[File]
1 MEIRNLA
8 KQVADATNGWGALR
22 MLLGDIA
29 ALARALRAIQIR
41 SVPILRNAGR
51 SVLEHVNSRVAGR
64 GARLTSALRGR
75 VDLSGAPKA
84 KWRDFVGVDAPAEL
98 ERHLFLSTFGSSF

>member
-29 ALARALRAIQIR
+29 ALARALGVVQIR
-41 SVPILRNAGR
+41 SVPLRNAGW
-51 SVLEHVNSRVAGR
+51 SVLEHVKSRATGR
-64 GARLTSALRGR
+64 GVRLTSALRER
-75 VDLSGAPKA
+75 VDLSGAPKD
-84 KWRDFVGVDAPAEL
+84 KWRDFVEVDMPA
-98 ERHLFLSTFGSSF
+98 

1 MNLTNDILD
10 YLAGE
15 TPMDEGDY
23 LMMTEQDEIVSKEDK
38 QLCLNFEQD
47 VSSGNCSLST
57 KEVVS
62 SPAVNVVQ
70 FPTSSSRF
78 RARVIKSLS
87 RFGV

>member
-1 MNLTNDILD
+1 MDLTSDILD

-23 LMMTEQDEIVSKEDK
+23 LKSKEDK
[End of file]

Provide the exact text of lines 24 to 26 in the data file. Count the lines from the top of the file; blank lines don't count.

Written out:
-98 ERHLFLSTFGSSF
+98 

1 MNLTNDILD